Defective Airbags Pose Multiple Dangers

Jun 30, 2016 - Auto Defects by

Defective Airbags Pose Multiple DangersAirbags save thousands of lives every year; however, a defective airbag can cause unnecessary harm to passengers, and those who have suffered injuries as a result of airbag problems may be entitled to compensation for their injuries.

Victims of auto accidents often suffer unnecessary injuries as a result of defective airbag systems. Some of the problems may include airbags that:

  • Deploy with excessive force and speed
  • Carry inadequate warnings
  • Are too big
  • Deploy unnecessarily in low-speed accidents
  • Malfunction because of electrical problems
  • Fail to deploy properly because of faulty sensors

Passengers who most commonly suffer injuries from defective airbags are children and small-statured women. Defective airbags can cause blindness, severe head injuries, brain damage and even death.

Laws against selling defective airbags “knowingly and intentionally” make doing so a felony punishable by a fine of $10,000 and up to three years in jail. In these cases, people who have suffered injuries as a result of the installation of defective airbags may recover damages from dealers who installed them or even car manufacturers.

Takata Airbag Recall

It is currently estimated that 19 million U.S. vehicles have been recalled to date because of the Takata airbag defect. Estimates are that 34 million U.S. vehicles are potentially affected.

The issue involves Takata airbag inflators and propellant devices that may deploy prematurely in an accident, shooting metal fragments into occupants of the vehicle. A New York Times report in September 2015 said there were 139 reported injuries from faulty airbags across all manufacturers and at least two deaths.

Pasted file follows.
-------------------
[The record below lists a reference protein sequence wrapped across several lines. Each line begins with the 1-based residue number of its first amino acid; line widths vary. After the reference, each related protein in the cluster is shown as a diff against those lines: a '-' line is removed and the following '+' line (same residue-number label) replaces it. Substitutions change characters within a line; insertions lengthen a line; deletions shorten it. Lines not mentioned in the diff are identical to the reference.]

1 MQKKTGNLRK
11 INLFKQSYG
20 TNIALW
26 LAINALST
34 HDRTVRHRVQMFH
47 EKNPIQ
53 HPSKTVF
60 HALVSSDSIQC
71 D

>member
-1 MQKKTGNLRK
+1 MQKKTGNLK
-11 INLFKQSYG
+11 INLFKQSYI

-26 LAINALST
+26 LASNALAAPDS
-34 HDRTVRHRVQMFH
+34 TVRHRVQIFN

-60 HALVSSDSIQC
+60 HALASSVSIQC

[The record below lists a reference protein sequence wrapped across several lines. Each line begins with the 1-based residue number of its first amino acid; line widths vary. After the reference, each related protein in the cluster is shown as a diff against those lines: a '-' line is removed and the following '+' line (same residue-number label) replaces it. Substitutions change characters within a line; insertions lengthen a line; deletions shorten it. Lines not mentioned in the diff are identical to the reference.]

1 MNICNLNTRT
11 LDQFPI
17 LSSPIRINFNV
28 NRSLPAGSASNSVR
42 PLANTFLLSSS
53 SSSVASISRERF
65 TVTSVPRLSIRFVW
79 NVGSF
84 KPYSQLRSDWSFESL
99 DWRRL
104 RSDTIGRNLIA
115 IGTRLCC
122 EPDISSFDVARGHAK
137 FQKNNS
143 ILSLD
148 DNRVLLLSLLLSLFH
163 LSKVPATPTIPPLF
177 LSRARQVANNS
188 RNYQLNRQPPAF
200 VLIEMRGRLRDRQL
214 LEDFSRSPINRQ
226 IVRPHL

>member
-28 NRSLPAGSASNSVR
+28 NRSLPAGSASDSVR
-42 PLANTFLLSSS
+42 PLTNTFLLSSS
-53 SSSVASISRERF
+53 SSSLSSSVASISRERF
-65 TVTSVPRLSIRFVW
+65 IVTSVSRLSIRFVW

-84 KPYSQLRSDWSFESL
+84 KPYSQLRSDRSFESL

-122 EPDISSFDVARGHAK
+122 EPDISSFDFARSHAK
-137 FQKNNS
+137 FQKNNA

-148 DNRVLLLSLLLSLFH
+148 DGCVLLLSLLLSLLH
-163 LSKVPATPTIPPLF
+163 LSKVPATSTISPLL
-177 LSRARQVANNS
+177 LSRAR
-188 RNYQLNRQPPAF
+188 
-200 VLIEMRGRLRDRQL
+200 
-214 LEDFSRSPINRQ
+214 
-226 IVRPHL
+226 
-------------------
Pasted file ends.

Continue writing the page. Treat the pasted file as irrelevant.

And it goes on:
In that report, the Times said that Honda and other manufacturers were aware of the airbag defect long before any recall was initiated. By law, manufacturers are required to report any defect to federal regulators within five business days of the defect’s discovery. The Times said that Honda had been aware of the defect as early as 2004, when an airbag explosion occurred in a 2002 Honda Accord in Alabama. The driver was injured, and the automaker settled the claim.

The National Highway Transportation and Safety Administration (NHTSA) maintains a list of all recalled car makes and models on its website as well as a VIN look-up tool that consumers can use to determine whether or not their vehicle is involved in the worldwide recall.

If you have suffered injuries from an unsafe or defective product, the experienced product liability legal team at Roberts & Roberts is here to help with compassionate, aggressive representation. Please call 800-248-6000 or contact us for a free consultation.

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